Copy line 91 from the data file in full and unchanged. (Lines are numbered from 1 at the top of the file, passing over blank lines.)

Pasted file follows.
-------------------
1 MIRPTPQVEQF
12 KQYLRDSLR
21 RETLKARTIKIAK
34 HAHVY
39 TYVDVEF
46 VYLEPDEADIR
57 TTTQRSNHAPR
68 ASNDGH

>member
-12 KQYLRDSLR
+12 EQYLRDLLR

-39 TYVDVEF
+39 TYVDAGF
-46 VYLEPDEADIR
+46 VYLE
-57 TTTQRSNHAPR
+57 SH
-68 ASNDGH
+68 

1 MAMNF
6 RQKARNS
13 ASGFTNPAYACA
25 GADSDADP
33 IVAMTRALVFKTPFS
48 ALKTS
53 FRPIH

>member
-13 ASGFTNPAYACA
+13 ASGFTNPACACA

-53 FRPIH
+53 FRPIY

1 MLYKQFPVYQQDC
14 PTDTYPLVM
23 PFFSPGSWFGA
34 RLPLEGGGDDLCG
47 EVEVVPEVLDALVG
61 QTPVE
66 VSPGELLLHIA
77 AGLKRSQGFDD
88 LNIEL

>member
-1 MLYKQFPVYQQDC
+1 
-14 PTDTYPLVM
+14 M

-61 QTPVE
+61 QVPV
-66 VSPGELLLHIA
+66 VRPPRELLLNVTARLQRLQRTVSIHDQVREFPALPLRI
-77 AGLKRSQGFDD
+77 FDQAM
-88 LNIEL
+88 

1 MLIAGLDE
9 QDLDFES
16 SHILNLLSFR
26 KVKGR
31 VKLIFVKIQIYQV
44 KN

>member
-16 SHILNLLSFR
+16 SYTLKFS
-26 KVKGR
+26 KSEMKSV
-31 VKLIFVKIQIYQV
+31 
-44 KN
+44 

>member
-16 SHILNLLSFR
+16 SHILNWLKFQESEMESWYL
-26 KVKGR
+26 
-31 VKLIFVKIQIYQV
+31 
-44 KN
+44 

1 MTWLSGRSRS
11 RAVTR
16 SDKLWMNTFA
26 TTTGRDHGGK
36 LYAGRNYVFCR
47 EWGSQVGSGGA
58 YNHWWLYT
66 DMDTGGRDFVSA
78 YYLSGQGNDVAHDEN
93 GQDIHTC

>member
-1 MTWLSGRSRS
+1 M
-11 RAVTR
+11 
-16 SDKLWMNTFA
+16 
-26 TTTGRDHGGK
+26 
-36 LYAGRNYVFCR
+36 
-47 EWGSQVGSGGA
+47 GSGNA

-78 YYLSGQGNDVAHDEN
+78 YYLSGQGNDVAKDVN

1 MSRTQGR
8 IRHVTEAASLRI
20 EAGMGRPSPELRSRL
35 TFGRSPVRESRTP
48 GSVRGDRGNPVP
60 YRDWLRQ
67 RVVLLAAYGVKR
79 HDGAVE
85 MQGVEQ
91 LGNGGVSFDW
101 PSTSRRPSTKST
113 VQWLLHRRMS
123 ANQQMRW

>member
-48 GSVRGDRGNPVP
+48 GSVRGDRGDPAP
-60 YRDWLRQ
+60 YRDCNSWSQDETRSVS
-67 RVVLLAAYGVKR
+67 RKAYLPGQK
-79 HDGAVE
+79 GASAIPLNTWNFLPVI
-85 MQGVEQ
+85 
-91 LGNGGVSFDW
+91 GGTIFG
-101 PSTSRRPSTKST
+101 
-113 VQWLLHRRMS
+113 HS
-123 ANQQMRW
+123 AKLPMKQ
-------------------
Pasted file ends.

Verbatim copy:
-11 RAVTR